The Emergence of a Scientific Culture: Science and the Shaping of Modernity 1210–1685

  • Stephen Gaukroger
Oxford University Press: 2006. 576 pp. £35, $65 0199296448 | ISBN: 0-199-29644-8

Why do we look to science to guide our lives in the modern world? That most of us do so is manifest from an examination of the cultural and political history of the past century. This point is made very early on by Stephen Gaukroger in his new book The Emergence of a Scientific Culture, when he quotes Jawaharlal Nehru. But what does it mean, and how, historically, did it come to be the case? Not surprisingly, Gaukroger's attempts to resolve such a grand issue are, literally, weighty, as this volume constitutes the first of a projected five. It is not an easy question to answer.

By starting the story in thirteenth-century Latin Europe, Gaukroger presents a world in which theology, not 'natural philosophy', was regarded as the 'queen of the sciences'. He then traces how this gradually ceased to be the case, and natural philosophy, albeit of a new kind, displaced theology as the touchstone of cognitive propriety. By the end of the seventeenth century, many people were arguing that the standards and procedures of natural philosophy were appropriate models for all kinds of cognitive enquiry, including those involving theology and religion.

Gaukroger's big claim is that, although technical scientific endeavours and achievements have cropped up in various world cultures at different times, it was only in the European culture that formed in the seventeenth century that these advances became a continuous tradition. What made Europe different is that a new form of philosophical enquiry into nature took the lead in determining what were still the culturally dominant questions in Europe, namely those concerning religion. Far from separating itself from religion, European science at the time became the principal tool for underpinning it: understanding nature was the path towards knowledge of God. And having attained this status by the 1680s, argues Gaukroger, science hasn't looked back since.

Galileo was central to the rise of a mathematical 'natural philosophy'. Credit: MARY EVANS PICTURES

There are many complexities in the book's overall narrative. One is the relationship between modern science, which as a coherent, institutionalized endeavour is usually seen by historians (including Gaukroger) as having emerged in the nineteenth century, and the earlier field of natural philosophy. Natural philosophy since the thirteenth century had been centred on the works of Aristotle, and was defined as a contemplative intellectual pursuit aimed at providing causal accounts of natural phenomena. It explicitly eschewed practical ends, seeking only cognitive understanding. The great changes of the seventeenth century that Gaukroger details involved a rejection of many features of aristotelian natural philosophy. In its place appeared a kind of natural philosophy that incorporated practical mathematical sciences (such as astronomy, mechanics and optics) and forms of 'mechanism' that offered explanations of macroscale phenomena in terms of the underlying structure of matter (atomistic or corpuscularian).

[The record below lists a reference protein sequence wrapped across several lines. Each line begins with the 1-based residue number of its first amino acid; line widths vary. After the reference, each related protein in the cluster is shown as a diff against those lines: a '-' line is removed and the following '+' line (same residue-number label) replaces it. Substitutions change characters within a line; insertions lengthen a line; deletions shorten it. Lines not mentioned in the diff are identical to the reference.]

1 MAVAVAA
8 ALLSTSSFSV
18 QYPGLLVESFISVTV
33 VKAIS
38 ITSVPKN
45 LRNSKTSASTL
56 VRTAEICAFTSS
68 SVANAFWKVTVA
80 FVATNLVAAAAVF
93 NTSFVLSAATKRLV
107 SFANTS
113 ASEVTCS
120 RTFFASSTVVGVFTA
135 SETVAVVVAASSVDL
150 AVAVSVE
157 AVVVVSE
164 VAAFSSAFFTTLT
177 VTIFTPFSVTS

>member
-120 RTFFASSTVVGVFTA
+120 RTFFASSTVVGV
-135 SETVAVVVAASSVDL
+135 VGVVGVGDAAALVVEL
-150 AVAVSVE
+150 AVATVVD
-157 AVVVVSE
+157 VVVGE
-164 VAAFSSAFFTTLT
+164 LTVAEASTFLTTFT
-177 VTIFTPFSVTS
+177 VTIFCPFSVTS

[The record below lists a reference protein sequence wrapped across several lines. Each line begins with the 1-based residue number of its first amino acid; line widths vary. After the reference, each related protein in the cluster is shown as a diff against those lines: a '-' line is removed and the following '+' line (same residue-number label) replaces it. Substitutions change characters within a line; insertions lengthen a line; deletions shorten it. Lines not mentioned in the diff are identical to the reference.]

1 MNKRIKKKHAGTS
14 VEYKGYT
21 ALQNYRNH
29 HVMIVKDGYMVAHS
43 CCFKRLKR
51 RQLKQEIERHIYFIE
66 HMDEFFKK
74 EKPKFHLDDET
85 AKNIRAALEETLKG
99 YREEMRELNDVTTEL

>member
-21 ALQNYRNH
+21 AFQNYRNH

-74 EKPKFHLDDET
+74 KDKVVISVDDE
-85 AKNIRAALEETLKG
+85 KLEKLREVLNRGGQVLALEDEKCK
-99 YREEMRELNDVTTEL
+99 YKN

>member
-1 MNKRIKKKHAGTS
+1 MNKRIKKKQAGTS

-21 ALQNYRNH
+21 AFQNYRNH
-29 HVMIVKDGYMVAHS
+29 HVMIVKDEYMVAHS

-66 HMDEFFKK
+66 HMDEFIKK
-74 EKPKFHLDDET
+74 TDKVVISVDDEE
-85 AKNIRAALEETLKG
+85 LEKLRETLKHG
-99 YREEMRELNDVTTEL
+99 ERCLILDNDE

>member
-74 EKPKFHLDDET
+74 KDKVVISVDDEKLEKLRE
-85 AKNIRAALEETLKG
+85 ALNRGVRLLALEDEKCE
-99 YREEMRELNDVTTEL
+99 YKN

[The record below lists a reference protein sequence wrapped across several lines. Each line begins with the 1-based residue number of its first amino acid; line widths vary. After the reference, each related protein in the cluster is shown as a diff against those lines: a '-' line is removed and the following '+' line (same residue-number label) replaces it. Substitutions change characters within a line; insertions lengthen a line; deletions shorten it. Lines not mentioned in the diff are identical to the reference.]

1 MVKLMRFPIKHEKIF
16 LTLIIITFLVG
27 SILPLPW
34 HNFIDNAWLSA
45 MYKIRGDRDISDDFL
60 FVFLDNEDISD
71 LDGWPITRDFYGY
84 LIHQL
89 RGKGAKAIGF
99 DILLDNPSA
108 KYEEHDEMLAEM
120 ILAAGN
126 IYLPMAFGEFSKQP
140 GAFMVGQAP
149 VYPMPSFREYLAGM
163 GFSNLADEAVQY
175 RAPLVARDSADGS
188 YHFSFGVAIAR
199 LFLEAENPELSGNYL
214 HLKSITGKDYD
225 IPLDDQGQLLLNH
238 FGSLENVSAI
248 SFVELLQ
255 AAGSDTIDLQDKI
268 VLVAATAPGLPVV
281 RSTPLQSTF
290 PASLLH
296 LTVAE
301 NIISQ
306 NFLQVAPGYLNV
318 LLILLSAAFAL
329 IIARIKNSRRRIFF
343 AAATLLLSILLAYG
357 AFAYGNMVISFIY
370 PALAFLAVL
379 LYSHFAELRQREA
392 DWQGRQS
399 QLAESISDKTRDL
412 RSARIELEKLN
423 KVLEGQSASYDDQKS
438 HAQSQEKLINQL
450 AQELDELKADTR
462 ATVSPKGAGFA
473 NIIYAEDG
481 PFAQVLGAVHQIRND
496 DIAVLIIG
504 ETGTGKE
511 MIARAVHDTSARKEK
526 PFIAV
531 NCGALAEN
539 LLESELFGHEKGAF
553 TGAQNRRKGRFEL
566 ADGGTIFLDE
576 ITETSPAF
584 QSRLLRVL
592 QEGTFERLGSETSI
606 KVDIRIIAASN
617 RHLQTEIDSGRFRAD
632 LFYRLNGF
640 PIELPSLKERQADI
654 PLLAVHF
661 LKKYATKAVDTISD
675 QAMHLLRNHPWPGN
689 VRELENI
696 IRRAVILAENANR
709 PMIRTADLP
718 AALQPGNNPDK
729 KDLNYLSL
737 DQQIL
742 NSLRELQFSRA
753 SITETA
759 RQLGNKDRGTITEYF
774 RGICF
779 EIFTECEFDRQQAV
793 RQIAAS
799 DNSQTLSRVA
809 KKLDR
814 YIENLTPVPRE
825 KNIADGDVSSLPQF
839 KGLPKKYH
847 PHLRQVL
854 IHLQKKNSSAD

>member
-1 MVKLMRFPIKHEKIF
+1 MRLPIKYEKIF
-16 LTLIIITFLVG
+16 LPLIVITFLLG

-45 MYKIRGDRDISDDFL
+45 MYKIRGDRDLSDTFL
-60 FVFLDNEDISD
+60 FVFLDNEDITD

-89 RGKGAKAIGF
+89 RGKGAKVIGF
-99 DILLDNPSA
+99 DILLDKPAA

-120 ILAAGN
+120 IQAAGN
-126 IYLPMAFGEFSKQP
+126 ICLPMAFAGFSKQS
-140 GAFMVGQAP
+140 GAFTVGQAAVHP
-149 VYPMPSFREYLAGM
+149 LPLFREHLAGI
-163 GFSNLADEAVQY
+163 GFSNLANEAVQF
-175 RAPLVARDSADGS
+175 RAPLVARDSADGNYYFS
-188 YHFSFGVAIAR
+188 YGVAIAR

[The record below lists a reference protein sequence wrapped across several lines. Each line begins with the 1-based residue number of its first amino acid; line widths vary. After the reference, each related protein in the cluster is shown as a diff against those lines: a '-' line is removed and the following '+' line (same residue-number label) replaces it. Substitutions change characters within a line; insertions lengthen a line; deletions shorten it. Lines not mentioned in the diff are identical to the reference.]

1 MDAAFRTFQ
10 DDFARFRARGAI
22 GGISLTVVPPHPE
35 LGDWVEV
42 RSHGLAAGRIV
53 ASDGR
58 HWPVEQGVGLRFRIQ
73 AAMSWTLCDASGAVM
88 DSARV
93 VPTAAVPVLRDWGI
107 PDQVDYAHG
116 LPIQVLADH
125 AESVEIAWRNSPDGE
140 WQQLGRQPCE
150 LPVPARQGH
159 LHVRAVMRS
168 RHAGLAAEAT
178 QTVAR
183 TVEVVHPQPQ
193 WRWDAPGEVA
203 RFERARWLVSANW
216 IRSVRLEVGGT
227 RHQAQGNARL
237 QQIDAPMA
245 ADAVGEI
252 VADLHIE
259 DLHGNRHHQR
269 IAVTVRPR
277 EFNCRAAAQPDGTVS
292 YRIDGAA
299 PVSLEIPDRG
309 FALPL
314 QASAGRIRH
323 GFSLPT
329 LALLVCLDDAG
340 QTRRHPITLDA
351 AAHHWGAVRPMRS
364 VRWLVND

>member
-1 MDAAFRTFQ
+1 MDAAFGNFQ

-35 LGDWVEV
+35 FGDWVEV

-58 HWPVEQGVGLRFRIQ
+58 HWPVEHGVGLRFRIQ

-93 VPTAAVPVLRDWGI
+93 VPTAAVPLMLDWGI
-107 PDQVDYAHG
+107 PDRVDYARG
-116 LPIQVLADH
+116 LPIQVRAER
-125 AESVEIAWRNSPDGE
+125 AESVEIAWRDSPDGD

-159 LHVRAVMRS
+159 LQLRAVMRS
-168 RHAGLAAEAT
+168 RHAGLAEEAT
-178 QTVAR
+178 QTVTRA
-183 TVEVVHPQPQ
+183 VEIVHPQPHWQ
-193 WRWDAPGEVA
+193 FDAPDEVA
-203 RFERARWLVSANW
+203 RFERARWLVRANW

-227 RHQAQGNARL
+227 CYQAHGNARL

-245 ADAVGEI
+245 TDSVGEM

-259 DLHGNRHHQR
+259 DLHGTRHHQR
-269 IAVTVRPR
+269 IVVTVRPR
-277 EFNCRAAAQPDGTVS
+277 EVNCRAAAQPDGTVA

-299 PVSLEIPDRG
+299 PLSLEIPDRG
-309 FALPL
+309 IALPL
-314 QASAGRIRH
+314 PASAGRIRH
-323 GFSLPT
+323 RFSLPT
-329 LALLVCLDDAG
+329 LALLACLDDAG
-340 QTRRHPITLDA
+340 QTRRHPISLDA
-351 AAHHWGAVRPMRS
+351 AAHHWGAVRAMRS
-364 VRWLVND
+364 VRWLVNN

Figures such as Francis Bacon in the early seventeenth century further reconstructed the mission of natural philosophy by rejecting its aristotelian restriction to contemplative knowledge. They argued instead, in explicitly religious terms, that its proper role was precisely to produce control over nature for the practical benefit of mankind. Indeed, Gaukroger here makes a powerful case that this development formed part of a larger reconstruction of natural philosophy that related it more closely to moral philosophy. Other ancient Greek philosophers, he argues, had understood their task as one of determining how best to live in the world, with ideas about nature being subservient to that end.

In rejecting Aristotle, seventeenth-century natural philosophers revitalized that old ideal, and in doing so adopted a new persona, placing a premium on objectivity and trustworthiness that outshone dogmatic claims to knowledge of truth. The experimental philosophy of Robert Boyle and Isaac Newton, for example, set itself up as a model of disciplined enquiry to be emulated by the rest of society, rather as experimental philosophy owed much to legal practices. Whether the natural philosophers of the seventeenth century, with their great variety of commitments and approaches, should therefore be seen as scientists avant la lettre is a question that Gaukroger in effect defers.

Despite its sweeping chronological scope, Gaukroger's book focuses largely on prominent figures of the seventeenth century, including Johannes Kepler, Bacon, Galileo and René Descartes. Gaukroger provides an insightful analysis of their natural-philosophical ideas and arguments, paying special attention to the epistemological conceptions that each represented and developed.

The book's title uses the term 'scientific culture', but its content also reminds us of its author's accomplishments as a historian of philosophy. Why the changes that Gaukroger describes should have occurred in seventeenth-century Europe remains largely unanswered, but this book contributes to the formulation and solution of that possibly intractable question, and promises even more in future volumes.